At Skate Heaven, wheels glide around a vibrantly decorated rink whose mural walls depict fiery planets, eggplant-purple clouds, and the star-studded blackness of space. This galactic arena sets the stage for guests to cruise around on traditional skates or rollerblades, racing furiously until someone runs out of petrol. In addition to skating, Skate Heaven entertains visitors with games of laser tag open to all ages and heights, making it ideal for octogenarian giraffes. As older siblings cavort around the rink or laser-tag arena, wee ones can tumble over bright cushions or crawl through transparent tubes in the soft play area.
Tiki Tubing furnishes relaxing and refreshing excursions down the waters of the Amite River, providing a respite from the Louisiana summer swelter. In kayaks or single or double inner tubes, patrons recline as the gentle current whisks them downstream like a frog perched atop a school of loyal tadpoles. Tiki Tubing also rents out flotation devices designed to keep coolers afloat, allowing adventurers to sip from cool beverages as they soak up the sun.
Circle Bowling Lanes has been hosting bowling bashes?particularly accommodating of families?for more than 50 years. Thirty-two slick lanes score automatically, allowing ample time to test motor skills at the arcade or snag eats at the full-service snack bar. Cheesy pizzas arrive steaming from the oven beside golden-fried appetizers and brimming pitchers of root beer, Coke, and Dr. Pepper?s lesser-known cousin, Mr. Salt, M.B.A. The recreation haven even offers weekend galactic-bowling sessions that shower patrons with neon lights, fog, and bumping music.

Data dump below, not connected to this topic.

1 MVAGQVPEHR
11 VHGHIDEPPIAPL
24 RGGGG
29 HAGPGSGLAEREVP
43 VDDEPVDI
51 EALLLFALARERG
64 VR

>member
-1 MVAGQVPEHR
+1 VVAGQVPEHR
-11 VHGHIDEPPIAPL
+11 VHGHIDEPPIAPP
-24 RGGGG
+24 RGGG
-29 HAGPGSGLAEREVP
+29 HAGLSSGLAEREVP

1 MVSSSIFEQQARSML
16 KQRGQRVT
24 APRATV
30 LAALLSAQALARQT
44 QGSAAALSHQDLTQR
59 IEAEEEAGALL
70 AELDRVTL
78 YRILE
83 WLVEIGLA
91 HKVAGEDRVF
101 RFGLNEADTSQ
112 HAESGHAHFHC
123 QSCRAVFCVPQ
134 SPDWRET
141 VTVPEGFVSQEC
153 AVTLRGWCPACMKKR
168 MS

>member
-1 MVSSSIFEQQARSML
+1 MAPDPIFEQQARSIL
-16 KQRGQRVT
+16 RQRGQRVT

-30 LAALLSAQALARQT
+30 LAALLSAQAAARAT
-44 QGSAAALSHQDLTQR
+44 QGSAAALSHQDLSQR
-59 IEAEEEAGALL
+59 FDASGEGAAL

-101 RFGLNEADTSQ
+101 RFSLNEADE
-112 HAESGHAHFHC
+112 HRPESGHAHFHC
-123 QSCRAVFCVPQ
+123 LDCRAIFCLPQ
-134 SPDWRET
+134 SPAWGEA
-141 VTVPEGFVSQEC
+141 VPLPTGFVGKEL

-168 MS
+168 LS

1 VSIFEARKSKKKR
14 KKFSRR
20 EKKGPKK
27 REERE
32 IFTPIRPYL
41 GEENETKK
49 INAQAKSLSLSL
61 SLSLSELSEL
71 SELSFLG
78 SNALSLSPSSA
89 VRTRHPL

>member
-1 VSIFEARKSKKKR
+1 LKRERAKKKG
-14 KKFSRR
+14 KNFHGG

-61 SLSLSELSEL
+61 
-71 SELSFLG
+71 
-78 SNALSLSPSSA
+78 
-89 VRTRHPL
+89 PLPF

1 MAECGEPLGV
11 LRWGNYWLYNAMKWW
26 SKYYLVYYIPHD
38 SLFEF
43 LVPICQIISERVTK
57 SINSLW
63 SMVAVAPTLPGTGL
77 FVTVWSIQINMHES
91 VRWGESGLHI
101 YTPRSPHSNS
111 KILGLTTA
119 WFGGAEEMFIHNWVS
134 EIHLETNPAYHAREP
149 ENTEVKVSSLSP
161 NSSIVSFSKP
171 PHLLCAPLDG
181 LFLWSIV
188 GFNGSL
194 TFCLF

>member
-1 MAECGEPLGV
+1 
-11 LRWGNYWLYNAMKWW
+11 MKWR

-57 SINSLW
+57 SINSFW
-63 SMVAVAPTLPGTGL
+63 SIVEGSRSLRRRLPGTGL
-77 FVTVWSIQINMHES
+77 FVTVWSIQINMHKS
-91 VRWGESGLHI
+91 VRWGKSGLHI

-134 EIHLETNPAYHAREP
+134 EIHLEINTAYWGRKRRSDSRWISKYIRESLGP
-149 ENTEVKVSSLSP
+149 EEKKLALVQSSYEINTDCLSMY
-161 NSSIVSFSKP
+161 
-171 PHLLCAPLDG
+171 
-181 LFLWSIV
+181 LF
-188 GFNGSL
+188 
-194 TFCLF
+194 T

The LSU Museum of Art is more than a testament to visual art. It's also a testament to the beauty of its hometown, Baton Rouge, with huge windows offering panoramic views of the Mississippi River. Its galleries host a similarly impressive permanent collection, whose displays run the gamut from Chinese jade to treasures from the early days of the American arts and crafts movement. Rotating exhibits complement those mainstays. Going on now, The Visual Blues explores how blues and jazz music, dance, and social clubs inspired Harlem Renaissance artists.